I think I do see it and I see it with other companies and it just kind of, like you, it pisses me off. Well, I think that very not too long ago there was a very real glass ceiling and and that women would no matter what. There was like the Bro Code and women couldn't advance. But now, with with the the way that laws and equality and I feel like we are in a time where now we can do anything we set our mind to, as long as we have the drive and the perseverance. But women are holding themselves back. So there's a professor at Ohio state that defined confidence as the stuff that turns thoughts into actions. Richard Petty is his name, and I thought about that and I was like, you know, I don't know if I believe that, because hamsters in a wheel or in motion and they're not confident, they're stupid. So what is confidence? How if that's going to be our construct, how do you define that? And I came up with my own theory that confidence is actually found at the intersection of courage to know your purpose and faith to walk in that purpose and at that intersection is where your your confidence lies. Very, very interesting. Yeah, that's fascinating. So when you try to when you're helping new entrepreneurs to get out there, we mean, what's other than obviously surrounding yourself with the best people? Is there something? Is there another secret sauce that you give them that is something unique you really that's expect I see. Well, the Book Bill. I mean there's a lot of secret sauces, but you know the the one of them is you got to know your finances right, and that took me, in all transparency, that took me a long time to get that. You know, my business consultant would show me a P andl in. My eyes would laser over and I was like what the Hella? Like, okay, that's nice, I'll go fileot. We got to keep hitting the road, you know. And and until probably the last few couple years, I saw how important reading my financial statements and knowing what a balance sheet was and knowing what the PANL and how that's the pulse of Your Business, because you can be a fifteen million dollar company but you have negative income and your net income right, you're screwed. It's that it's a whole idea that you're driving revenue and you're out there, you're building this business and all your worried about is that top line and you forget about the bottom line. Yeah, and knowing the difference between the two. That's the most important line. HMM. Who cares what you're doing at the top because of the bottom isn't making you any money, you're not having any success. Yeah, at the end of the day. Yeah, that's very, very true. Yeah, and helping helping them understand that and to put their finances first and to also hold them accountable. Well, you said you were going to do this, this and this by this date. I expect you to do that. You know and have your word means something. Mean what you say. That's that I mean. If we would just do that, we'd be ahead of the game. But the process you talked about, you know the right processes for your business. What about out at home? What about their the life? Because you know, when you're running a company you're very focused, but at the same time you've got a usually a home life and a family life and your especially when their mom's the balance. What do you would you encourage people or point them in the direction to do or you...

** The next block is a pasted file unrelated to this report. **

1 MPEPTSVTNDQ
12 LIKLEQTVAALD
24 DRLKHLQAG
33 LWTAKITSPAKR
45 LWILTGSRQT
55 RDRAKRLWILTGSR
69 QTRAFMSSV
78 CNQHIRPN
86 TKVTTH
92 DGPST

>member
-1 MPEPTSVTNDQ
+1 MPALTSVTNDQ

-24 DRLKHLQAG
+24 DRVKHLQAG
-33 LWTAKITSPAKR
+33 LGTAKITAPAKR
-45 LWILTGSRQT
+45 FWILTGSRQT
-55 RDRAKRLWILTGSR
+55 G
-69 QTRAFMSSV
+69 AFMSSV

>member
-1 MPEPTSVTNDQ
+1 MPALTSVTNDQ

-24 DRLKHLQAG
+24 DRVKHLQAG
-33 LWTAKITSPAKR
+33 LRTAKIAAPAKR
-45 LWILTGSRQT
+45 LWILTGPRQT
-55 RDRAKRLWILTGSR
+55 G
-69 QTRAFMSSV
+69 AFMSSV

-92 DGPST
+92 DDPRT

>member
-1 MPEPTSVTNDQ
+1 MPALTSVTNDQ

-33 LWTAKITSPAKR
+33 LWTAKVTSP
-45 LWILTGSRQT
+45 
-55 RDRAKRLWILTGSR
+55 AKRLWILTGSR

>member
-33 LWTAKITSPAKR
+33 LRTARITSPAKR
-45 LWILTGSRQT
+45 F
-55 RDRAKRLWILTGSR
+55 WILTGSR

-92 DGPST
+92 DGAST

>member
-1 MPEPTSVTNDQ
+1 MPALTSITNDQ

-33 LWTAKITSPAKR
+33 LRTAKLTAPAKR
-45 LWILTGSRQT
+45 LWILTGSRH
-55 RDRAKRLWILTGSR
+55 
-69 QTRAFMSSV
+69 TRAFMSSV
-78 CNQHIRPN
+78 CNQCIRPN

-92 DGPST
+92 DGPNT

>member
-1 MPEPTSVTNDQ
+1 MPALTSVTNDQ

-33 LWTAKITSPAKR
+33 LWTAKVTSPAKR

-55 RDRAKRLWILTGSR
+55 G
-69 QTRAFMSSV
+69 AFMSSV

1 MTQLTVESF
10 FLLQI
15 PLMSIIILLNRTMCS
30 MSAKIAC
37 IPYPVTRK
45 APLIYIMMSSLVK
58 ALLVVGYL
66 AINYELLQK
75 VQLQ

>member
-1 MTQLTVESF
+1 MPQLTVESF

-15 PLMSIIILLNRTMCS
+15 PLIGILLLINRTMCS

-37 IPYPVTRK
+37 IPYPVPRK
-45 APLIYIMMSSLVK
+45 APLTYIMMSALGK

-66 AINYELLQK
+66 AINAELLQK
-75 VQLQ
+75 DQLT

...know, balance is I look at it like a seesaw. You know that we teeter and totter and there's there's definitely times where work gets ninety five to a hundred percent and there's other times where, you know, and I'm at a point in my career where I don't want to miss my daughter's softball games and I'm not going to. It's not worth it to me. The tradeoff is not worth it, and if that means I miss a speaking opportunity or miss you know whatever, so be it, because that's my priority. So that's today. So if you look back when you started the company, is it different today than it was then? Or did it? Was it this? It was, absolutely it was. My husband is the most supportive. Like I remember back when we started and I was covered, you know, had the covers over my head, just cry and just saying I can't do it, I can't do it, and he would pull the covers back after he'd worked the night shift at the office Max where House and Garland, and pull the covers back and he'd be like Courtney, get up. If it was easy, everyone would do it and get your ass out of bed, because people are counting on you. So He's been my biggest cheerleader, my biggest advocate, but there were so many nights where I'd be up at kids care off as billing and, you know, trying to make payroll and figure all the processes out and just because we were growing so freaking fast and he he had homebase covered. Well, yeah, I mean we had a nanny to at the time. I mean when we when we started, we had in home daycare, but I only took a week and a half off from eternity leave for my grace, my because she's sixteen and my company sixteen. Her Birthdays July first and we opened October. Twenty seven. Wow, yeah, nobody questions my sanity. Are there parts of your daily routine that you consider essential to, you know, being a successful person? There's things that you would recommend to other people that want to be leaders that you say, I do this every day because it puts me in the right mindset or, you know, this gets me on track for the day, or there anythings like that? I make sure I go to bed at ten o'clock every night, like sleep is not optional, and I wake up at six, you know, ord and thirty to just make sure that I can be available and help my kids get out the door. And you know, one one non negotiable is the Diet Coke at waterburger drives through clearly stag water burgers. Yeah, this is an audio medium, but there's a large water burger comes on, very large water burger. Yes, yeah, that that's in the book. The key to Suxxists Big Cup of a lot of it. It's like coffee in the morning or and everybody has their little thing that they do and I think when you you start a company, that's what you do and then after fifteen years you look back and go, I'm not doing that anymore, I'm not going to do that, and I have regrets like that where I wish I didn't do that at the time. But starting a business, running a business, worrying about payroll at night, financial statements, all of that comes into play. It's very, very difficult and stressful m day in a day out, to starting something and what you've done is amazing. To not only do that, I mean just that's one part books, mentoring, helping. It really is amazing. When you look at it, think it's a great it's an incredible story because it's someone actually walk the walk and can talk...